Field Day Recap: On-Farm Research and Pollinator Habitat at One Step at a Time Gardens
Since joining Practical Farmers of Iowa in 1999, Jan Libbey and Tim Landgraf have participated in 15 on-farm research trials. The importance of on-farm research for farm profitability was the center feature of their field day on August 14 in Kanahwa. Said Jan, “Partnerships we’ve found through PFI have a lot to do with the success we’ve found on this farm.” This year, Jan is participating in Year 2 of the Cucumber Enterprise Budget, while Tim is working on a variety trial of Determinate Tomatoes in the High Tunnel.
The Cooperators’ Program is a pillar of PFI’s mission. But for people who aren’t involved in the research, the process is somewhat invisible. Generally, here’s how it works: In December, growers interested in doing research (being part of the Cooperators’ Program) attend the Cooperators’ Meeting, which is held in Ames. At this meeting, farmers present on the research they did over the last year, read research reports and listen to others’ results. They then share their questions to investigate next year, discuss which projects should move forward, and begin designing the on-farm trials. Then, as Jan puts it… some time passes (PFI staff calls this the Annual Conference). In February and March PFI staff begin sending out research protocols and checking in with farmers about their plans to do various projects. Then we’re on the ground and running, usually with some back-and-forth to fine-tune details of data collection or plot configuration.
Jan gave some background on the beginning of their research work with PFI. “Back in 1999 we did a project that involved economic analysis of our CSA. This analysis showed us that we weren’t too far off from where we needed to be. Three years later Tim quit his full-time off-farm job and we went to full-time farming. We made that decision, in part, because of the research.”
Tim and Jan also participated in a whole farm energy analysis and then a more targeted analysis of their walk-in cooler. The cooler is their biggest energy consumer on the farm. With Rich Schuler, an energy consultant with PFI, they monitored temperatures in different areas of the cooler throughout the day, and the year. The findings led them to make changes to the operation of the cooler fans and they painted the outside of the cooler bright white (it had been silver).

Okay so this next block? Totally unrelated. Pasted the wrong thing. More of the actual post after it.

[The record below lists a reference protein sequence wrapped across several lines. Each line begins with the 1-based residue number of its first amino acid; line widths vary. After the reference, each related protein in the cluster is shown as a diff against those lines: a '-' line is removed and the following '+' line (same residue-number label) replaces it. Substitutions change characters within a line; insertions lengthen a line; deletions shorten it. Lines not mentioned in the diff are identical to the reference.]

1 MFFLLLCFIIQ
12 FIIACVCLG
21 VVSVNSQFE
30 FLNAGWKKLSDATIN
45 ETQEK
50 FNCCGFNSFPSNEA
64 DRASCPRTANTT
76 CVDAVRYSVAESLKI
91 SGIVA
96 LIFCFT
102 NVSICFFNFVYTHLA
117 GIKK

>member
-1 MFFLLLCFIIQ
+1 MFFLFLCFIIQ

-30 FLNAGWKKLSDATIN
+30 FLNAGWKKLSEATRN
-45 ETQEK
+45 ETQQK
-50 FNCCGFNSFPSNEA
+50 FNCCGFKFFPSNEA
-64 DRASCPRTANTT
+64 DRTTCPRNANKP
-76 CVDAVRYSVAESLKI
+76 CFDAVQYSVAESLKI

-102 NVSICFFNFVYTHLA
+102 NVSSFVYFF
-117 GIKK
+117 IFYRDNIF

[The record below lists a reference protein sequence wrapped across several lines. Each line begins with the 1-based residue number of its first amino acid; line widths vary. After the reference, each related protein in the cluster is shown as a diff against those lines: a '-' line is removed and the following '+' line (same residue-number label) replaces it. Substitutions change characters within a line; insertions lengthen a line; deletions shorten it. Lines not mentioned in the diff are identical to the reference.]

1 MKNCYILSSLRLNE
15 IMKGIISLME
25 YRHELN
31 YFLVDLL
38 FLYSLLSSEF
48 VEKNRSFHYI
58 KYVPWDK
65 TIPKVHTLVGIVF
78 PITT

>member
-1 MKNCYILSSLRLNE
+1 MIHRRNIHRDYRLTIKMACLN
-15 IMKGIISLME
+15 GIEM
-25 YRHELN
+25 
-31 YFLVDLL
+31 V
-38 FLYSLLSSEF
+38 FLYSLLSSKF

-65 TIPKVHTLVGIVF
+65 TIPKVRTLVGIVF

Jan has also used the PFI research model to do enterprise budgets with growers in Healthy Harvest of North Iowa. The enterprise budget workbook Jan created was then used in Cucumber Enterprise Budget Analysis with other PFI members. For Jan and Tim, the partnership in research – both with PFI and other farmers – makes the work more impactful. “None of us are asking these questions in isolation; we are asking these questions together. And we could put projects together in a way that still honors each of our farming systems. There is some real thought into how these projects are put together.” Tim noted that in addition to the cucumber enterprise budget project, the bell pepper variety trial (5 farms) provided great discussion, and the three years of the Yield Data Collection project helped create the first-ever baseline values for many fruit and vegetables in the Non-Insured Crop Disaster Assistance Program (NAP).
Jan and Tim took attendees on a tour of their fields and high tunnels, and answered questions ranging from deer fencing to crop rotation. A lengthier discussion on their pollinator areas was planned, but due to a family emergency their NRCS partner could not attend. His handouts about on-farm pollinators are available here and here. The field day ended with conversation around the picnic tables and a tomato tasting popularity contest… to the surprise of many, Mountain Fresh won!